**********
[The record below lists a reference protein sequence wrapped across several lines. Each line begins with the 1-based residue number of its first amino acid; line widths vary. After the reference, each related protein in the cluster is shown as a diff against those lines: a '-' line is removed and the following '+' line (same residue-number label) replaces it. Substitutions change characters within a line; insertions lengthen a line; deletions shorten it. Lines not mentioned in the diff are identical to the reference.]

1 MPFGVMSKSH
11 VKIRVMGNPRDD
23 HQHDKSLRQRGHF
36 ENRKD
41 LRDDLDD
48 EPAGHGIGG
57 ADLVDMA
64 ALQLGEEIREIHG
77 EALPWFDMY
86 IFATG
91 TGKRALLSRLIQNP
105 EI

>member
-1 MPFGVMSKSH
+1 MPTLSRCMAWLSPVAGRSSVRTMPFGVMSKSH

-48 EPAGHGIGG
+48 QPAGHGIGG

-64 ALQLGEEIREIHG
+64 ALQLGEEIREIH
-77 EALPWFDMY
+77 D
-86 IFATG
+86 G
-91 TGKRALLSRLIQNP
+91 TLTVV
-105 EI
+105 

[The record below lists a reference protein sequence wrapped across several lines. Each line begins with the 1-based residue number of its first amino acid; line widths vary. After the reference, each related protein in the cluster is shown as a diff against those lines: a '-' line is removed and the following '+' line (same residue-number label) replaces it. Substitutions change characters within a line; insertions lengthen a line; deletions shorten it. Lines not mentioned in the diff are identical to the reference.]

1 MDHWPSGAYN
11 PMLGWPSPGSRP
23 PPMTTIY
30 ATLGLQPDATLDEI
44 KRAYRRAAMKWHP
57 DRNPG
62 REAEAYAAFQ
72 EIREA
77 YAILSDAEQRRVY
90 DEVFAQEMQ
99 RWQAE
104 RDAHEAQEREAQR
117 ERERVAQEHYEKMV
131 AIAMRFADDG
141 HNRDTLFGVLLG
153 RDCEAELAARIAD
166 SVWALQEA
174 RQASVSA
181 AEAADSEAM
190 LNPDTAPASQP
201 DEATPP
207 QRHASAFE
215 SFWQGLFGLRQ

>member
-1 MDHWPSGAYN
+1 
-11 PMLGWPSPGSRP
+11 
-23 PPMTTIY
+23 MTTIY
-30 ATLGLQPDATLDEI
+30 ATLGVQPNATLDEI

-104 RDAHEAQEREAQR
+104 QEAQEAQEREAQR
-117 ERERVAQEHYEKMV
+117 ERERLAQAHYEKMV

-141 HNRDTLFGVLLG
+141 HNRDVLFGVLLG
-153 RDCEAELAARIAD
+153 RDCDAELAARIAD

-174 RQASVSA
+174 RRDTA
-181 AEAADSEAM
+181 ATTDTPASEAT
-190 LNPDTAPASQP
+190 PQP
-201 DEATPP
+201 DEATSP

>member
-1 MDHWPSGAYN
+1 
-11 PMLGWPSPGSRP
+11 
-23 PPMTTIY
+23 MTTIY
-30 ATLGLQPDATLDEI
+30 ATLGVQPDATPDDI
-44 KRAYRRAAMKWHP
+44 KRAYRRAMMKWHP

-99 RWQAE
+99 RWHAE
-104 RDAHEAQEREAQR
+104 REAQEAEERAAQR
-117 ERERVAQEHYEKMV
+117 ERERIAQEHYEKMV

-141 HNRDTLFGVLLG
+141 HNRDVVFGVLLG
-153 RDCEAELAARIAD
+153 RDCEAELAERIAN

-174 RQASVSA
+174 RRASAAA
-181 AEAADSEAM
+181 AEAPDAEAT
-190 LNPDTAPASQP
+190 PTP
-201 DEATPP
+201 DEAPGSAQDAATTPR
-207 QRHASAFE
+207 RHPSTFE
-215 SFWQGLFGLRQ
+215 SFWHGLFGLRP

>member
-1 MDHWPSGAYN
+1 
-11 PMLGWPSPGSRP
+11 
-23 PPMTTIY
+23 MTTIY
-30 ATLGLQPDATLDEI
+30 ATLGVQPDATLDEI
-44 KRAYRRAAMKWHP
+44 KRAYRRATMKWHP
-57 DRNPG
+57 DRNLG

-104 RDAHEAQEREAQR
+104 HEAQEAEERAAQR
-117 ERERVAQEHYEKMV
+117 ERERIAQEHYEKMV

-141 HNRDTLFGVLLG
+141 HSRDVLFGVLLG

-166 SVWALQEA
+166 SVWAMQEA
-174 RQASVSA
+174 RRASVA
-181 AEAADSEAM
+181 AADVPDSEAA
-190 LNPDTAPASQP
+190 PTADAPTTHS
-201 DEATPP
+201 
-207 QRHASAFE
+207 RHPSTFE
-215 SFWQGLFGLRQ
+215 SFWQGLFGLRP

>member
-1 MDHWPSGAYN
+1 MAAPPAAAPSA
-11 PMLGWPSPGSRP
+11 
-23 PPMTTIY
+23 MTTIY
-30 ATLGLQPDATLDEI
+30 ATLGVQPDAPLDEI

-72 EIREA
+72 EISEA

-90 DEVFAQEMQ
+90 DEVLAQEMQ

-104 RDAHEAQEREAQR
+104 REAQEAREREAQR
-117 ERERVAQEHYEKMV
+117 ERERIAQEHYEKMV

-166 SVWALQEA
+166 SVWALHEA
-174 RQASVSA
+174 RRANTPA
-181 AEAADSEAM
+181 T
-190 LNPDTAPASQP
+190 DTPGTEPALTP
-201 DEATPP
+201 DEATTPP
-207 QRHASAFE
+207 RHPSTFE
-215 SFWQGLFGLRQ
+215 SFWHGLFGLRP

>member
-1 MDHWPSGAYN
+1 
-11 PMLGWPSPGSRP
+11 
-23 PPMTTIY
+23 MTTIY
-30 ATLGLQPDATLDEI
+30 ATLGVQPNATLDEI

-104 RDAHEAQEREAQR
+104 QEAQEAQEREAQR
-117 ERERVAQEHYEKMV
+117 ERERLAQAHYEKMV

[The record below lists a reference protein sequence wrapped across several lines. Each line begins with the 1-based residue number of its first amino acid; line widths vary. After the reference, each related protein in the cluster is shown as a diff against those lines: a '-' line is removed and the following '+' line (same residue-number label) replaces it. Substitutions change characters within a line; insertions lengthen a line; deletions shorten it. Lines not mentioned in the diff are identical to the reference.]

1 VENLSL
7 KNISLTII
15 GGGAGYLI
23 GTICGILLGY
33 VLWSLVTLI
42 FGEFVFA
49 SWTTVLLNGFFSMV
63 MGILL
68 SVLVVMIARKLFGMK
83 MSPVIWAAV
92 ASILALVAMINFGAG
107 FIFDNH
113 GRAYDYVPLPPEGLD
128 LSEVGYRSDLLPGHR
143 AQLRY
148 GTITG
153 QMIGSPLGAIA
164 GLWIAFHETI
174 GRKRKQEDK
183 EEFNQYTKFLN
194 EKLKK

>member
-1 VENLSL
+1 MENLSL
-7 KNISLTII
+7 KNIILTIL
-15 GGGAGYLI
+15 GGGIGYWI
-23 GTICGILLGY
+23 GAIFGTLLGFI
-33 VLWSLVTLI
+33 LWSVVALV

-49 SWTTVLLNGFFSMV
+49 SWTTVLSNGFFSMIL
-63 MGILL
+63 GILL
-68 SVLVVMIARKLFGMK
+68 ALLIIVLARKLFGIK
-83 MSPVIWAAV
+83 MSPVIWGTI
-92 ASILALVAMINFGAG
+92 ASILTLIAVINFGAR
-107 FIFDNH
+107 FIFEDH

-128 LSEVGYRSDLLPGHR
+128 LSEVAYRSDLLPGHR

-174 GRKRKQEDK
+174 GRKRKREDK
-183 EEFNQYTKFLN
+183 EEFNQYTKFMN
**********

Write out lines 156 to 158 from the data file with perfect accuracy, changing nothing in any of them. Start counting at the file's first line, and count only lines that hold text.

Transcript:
+90 DEVLAQEMQ

-104 RDAHEAQEREAQR
+104 REAQEAREREAQR